I only have received an email from one expressing his willingness (thank you again!) and perhaps have a possible 2nd through a personal acquaintance whose brother works for BART.
As I've indicated, you can certainly remain anonymous! The purpose is education, not to get anyone in trouble! Employees who want to shed some light on how BART truly works? Any passengers out there who've seen BART transform through the years?? Or any first timers willing to share their experience and evaluate BART's ease of use? Let me know!! firstname.lastname@example.org
Tuesday, September 30, 2008
It's a great option to have!!!
Thursday, September 25, 2008
It was just a weird sight. I'm not doubting their importance, but it is quite awkward seeing them honk nonstop with their hazard lights on in order to try to get around....if there's such a need, why not just install sirens? And what type of emergency would require BART police over ambulance or the local police force who can get there a lot more quickly?!?!
Monday, September 22, 2008
Of course, I will need your help to make that happen. I know that train operators, station agents, BART administrative staff, BART management, and BART police have read this blog and often share their perspectives and opinions, sometimes critical, other times spiteful and mean, but most of the time, fair. The rest of us have many questions about BART and BART's future. If any of you are willing to be interviewed by me (I can do this anonymously too), please do email me at email@example.com
From the passenger's perspective, I'd like to interview 1) a long-time BART commuter, 2) a recently converted new BART rider, and 3) a mother with children who must ride BART to get to their destinations. If there are any of you out there who don't mind sharing your perspective, please do email me at firstname.lastname@example.org. I am more than happy to keep your name confidential.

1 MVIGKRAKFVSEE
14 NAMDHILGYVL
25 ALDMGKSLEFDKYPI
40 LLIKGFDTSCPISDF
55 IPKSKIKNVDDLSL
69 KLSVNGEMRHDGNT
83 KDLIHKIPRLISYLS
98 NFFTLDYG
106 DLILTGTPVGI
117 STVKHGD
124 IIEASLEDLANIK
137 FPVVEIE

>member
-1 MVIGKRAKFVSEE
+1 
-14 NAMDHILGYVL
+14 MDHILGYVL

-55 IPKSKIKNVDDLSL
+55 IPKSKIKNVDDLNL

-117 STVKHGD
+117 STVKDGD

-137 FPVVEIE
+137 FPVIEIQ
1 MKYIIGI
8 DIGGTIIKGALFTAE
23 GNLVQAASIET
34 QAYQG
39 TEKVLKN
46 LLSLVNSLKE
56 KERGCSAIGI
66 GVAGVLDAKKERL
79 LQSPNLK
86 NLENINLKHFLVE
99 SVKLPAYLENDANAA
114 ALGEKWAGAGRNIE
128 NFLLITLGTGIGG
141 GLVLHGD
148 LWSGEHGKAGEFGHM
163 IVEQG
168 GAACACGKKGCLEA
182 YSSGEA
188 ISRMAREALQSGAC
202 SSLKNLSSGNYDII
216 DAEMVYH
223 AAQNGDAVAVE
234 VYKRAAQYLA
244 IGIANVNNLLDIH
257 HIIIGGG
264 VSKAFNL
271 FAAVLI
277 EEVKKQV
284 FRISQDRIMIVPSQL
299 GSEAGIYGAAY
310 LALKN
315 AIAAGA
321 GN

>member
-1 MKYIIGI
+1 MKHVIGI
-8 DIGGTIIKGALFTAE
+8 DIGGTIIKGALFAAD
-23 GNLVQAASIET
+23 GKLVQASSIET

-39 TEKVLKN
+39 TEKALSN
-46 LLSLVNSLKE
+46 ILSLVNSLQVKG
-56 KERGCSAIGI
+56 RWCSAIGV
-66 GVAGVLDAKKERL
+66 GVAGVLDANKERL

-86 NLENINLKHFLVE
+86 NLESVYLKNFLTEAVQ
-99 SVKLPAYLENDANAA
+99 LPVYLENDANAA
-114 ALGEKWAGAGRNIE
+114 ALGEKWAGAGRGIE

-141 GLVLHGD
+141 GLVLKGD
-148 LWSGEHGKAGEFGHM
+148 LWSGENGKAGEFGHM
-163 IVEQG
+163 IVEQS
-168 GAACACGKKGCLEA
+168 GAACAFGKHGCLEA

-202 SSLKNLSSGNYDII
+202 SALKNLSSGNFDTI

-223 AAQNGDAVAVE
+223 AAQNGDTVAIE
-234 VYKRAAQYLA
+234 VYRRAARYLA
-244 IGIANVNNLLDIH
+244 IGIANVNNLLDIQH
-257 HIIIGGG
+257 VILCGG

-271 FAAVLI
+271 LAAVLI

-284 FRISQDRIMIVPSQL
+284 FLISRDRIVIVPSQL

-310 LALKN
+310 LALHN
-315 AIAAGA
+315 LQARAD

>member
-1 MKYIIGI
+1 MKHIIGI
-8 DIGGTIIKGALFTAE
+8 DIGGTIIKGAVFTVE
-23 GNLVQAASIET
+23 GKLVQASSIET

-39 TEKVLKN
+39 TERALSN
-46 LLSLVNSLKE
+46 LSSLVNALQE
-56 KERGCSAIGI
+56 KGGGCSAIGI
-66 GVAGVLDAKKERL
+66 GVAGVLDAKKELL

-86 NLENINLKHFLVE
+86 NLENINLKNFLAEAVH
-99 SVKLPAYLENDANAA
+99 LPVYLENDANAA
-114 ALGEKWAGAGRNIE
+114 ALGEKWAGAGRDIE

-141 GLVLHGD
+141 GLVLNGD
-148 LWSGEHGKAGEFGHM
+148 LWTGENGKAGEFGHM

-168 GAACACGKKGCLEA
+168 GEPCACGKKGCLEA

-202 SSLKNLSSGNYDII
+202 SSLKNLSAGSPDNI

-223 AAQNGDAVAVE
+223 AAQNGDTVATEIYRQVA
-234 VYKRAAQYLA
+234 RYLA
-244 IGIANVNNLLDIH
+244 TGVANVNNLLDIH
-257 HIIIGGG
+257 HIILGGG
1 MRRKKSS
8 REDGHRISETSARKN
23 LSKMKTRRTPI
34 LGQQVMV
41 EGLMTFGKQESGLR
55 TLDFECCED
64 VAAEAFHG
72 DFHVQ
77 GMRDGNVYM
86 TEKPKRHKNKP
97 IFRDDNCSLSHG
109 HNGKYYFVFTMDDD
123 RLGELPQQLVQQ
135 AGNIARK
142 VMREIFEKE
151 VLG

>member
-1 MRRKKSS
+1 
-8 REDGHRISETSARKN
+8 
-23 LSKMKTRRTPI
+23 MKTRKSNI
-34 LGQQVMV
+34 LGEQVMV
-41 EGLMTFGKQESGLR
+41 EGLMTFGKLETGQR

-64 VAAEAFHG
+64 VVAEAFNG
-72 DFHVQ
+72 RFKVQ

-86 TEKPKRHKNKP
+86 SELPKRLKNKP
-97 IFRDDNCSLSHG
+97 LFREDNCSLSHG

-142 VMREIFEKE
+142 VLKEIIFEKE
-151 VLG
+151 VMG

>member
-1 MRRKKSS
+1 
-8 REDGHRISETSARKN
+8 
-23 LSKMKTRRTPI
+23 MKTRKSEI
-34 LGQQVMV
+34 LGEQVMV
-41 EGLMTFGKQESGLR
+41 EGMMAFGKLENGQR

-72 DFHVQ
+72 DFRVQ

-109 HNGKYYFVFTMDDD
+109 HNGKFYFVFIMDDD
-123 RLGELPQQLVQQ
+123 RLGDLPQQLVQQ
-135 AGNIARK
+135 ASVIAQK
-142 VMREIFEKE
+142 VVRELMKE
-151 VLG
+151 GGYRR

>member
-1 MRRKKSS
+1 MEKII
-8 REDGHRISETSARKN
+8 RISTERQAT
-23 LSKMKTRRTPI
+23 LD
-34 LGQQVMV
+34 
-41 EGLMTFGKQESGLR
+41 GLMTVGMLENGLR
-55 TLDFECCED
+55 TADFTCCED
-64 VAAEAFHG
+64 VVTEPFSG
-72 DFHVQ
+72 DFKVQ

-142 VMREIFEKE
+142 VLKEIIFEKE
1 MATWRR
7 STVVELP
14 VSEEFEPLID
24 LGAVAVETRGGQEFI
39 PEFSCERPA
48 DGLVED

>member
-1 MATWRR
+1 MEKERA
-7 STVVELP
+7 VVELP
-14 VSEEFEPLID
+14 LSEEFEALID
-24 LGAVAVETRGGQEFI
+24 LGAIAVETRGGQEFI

PLEASE give this invitation a moment of consideration! It will only help both sides more clearly understand their differing perspectives. Thank you!
Now, in case you're wondering, can she interview? :) Legitimate question! I have a grad degree in Communications, and I work with press daily in my job. Hope that'll calm your nerves a bit. Thanks in advance! :)
Friday, September 19, 2008
Just would like to learn what's behind the decision making here. Please do share! Thanks!
Tuesday, September 16, 2008
With the recent speculations around one of the causes of the tragic LA commuter train/freight train crash fresh in mind, I definitely think YES, please BAN ALL cellphone use by train operators of all types. I don't mean banning phones just the use of them during train operation. I know BART train operators work with a computer assisted system (please correct me if I'm wrong here!) but I still would prefer that they do not use cellphones at all. On several occasions (and I've written about this), I've heard chatters that got picked up through the intercom systems and were being broadcasted onto the trains. That certainly does not make passengers feel safe, not to mention it gives off a very unprofessional image. Of course, I know only a small percentage of BART train operators do that, but hearing a train operator's conversation about their weekend plans and hearing cuss words is not something you forget easily!
What do you guys think? If text messaging really is one of the causes of the terrible LA train crash, it is absolutely ridiculous and should never have happened!!! So I vote for banning all cellphone use by train operators! It's the responsible thing to do.
Friday, September 12, 2008
I ride during those hours and if the raise the fares, I will still ride during those hours. I have responsibilities at work and cannot just stroll in at 10:30am or leave at 3pm!
BART says it'll make the system safer? Perhaps. It sure gets crowded but there are other ways to accommodate more passengers. For one, CHANGE the configuration of the trains...REMOVE the cushioned chairs layout and replace them with benches! That will increase train capacity by at least a bit.